Amongst Nicky Harlow's jobs is creative writing tutor for Open University. Well, if those who can indeed do, whilst those who can't end up teaching, she is definitely the exception that proves the rule. I just hope, rather selfishly, that they don't make this into a film as the spoken word will miss so many nuances from the page... unless they allow Ms Harlow to write the screenplay, that is.

Ani Johnson

“ … A very accomplished novel. There is great life here, and pathos – and a sly wit. … Details are observed with a wonderfully sharp eye, and the sheer fabric of the lives of these characters is brilliantly rendered. Everything is woven skilfully into a rich and cohesive pattern.”

Paul Magrs

"Take a deep breath before having a go on the rollercoaster that is Amelia and the Virgin. Set in Liverpool in 1981, it tells the story of 13 year old Amelia who assumes her unborn child to be a new Messiah. As long as you don’t hold on to reality too tightly (would a 13 year old really not understand what a ‘monthly’ was? Her mother, Marguerite, not recognise that her daughter has bought a maternity bra? Sister Anne Margaret, Head of Amelia’s school, not see through Amelia’s disguise when she visits her at home?) then you will enjoy a brilliantly surreal and fast-paced ride told with wit and panache. Punctuating the narrative of Amelia’s mystical visions with the Goddess Irena and the apparent miracles she can subsequently perform are her family, a blur of wonderfully comic and bizarre creations. No one here is ‘normal’: even those family members who do not make an appearance are labelled as ‘Suicide Cousin’, Lupus Aunt’ and ‘Philandering Great-Uncle’. There are echoes of Father Ted and, in its plethora of totally eccentric characters, J.G. Farrell’s Troubles.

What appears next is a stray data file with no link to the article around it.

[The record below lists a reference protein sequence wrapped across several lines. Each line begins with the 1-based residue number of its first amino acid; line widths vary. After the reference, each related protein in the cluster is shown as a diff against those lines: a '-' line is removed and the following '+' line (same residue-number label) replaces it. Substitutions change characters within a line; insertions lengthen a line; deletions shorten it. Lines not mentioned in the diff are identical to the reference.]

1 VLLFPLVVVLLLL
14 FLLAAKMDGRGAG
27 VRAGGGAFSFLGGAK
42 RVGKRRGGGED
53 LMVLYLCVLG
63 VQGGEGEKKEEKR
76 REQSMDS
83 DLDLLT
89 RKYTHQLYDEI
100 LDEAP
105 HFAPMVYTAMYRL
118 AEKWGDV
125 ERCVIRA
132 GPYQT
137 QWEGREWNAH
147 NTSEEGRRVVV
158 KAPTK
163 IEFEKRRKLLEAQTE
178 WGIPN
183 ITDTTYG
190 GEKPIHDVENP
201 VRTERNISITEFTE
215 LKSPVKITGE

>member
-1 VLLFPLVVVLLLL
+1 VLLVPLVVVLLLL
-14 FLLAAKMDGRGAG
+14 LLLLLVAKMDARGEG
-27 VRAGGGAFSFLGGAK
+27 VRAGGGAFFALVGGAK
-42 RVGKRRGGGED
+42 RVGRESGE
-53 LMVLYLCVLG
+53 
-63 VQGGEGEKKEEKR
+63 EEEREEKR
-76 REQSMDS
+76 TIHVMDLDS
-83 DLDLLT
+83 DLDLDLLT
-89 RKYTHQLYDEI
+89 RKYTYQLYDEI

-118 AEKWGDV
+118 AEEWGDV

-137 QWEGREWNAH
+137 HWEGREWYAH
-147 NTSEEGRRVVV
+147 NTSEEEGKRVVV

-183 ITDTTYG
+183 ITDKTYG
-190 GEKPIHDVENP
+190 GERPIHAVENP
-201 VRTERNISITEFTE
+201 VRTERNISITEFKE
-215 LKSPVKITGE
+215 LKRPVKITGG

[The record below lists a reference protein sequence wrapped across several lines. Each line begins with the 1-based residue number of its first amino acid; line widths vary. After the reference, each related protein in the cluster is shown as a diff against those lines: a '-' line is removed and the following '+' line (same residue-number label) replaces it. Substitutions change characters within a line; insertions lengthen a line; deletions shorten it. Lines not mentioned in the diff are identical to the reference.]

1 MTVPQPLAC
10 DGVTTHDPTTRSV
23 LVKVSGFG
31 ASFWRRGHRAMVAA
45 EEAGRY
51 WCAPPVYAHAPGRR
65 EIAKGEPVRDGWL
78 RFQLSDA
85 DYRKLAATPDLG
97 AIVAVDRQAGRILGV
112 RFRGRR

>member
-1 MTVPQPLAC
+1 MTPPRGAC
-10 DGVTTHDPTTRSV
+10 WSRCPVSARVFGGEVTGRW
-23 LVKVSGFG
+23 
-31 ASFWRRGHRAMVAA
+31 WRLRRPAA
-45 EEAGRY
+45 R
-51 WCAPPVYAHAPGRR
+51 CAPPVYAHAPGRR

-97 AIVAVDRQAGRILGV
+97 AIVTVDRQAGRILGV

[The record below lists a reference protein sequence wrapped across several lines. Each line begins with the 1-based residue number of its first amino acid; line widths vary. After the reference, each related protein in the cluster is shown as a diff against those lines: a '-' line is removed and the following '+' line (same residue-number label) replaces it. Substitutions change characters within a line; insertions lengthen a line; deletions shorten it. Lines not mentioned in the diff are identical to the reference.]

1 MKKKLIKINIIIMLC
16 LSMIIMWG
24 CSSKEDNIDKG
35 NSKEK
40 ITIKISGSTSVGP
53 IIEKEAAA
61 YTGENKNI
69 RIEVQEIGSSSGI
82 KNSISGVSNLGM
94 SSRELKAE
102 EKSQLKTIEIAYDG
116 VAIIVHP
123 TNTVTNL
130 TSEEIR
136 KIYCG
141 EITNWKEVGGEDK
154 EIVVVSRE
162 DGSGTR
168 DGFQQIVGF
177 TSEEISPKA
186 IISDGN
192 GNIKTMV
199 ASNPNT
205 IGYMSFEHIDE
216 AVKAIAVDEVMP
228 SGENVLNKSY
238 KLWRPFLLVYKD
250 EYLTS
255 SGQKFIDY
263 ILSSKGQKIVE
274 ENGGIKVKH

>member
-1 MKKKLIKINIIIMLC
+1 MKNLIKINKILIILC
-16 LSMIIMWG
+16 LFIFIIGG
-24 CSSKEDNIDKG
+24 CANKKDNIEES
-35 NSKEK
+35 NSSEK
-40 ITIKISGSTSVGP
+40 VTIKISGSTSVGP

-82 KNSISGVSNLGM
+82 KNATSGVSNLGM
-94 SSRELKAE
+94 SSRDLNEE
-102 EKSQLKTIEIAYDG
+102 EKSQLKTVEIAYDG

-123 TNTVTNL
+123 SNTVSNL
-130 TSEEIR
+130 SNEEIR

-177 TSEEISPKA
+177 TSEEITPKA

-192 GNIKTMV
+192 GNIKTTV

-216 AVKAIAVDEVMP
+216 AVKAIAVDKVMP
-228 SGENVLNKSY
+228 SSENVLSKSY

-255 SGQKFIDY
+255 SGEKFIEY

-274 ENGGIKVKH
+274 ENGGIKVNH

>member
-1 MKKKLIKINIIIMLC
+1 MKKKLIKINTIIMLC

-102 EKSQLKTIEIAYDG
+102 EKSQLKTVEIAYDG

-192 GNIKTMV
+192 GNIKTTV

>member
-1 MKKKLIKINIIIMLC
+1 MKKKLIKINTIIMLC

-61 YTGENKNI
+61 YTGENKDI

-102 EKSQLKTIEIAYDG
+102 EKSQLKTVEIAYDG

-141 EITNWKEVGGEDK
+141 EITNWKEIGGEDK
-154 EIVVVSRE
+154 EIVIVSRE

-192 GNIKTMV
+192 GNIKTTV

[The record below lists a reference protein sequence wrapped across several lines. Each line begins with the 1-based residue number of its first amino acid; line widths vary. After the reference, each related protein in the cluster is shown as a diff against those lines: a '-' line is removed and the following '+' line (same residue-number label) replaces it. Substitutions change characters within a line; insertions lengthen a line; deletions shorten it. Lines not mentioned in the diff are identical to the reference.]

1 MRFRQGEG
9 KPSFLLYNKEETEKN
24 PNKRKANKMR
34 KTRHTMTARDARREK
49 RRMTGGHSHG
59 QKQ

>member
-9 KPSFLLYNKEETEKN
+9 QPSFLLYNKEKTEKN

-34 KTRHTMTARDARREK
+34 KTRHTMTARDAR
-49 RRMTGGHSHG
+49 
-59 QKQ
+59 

Yet the story’s catalyst is a family member’s sexual assault on Amelia and amongst the soaring episodes of pure farce – people falling over, getting drunk, ridiculous misunderstandings – there are dips into the bleakness and grittiness of real life. The heroin addiction of Julian, Amelia’s brother, his abandoned baby daughter and the suicide of the baby’s mother are a reminder that on the fringes of this blurred hysteria there exists genuine suffering. And what should not be forgotten is that at the heart of the novel lies an uncompromising critique of religious hypocrisy.

In addition, the writing itself is to be highly commended. In a writer of less ability the book might have remained a whacky one-off but Harlow makes it much more. Not only is she skilled at the throwaway line: the rescued child 'toddles off to receive more bruises from his mother' while Dolores, who has been clinging to the priest 'flamingo-like upon one leg …became a biped once more.' but she also knows when to slow down and write simply and beautifully. When Amelia, longing for the return of her mother, picks up a photograph of her she 'pressed it to her breast…if her mother was at home, then everything would be taken care of.'

This is a novel that is not easy to categorise. From the title one might suppose it to be a historical bodice-ripper and the cover gives nothing away. But good well-written books which don’t fit into any genre are the hallmark of Pewter Rose Press and as such Amelia and the Virgin is right on track."

Sue Wilsea

“Nicky Harlow's deftly plotted novel is peopled by a cast of eccentric characters amongst whom Amelia cuts a strangely normal figure. The story's dominant mood is comic, but darker shadows are visible beneath the lightness of the writing.”

Lynda Prescott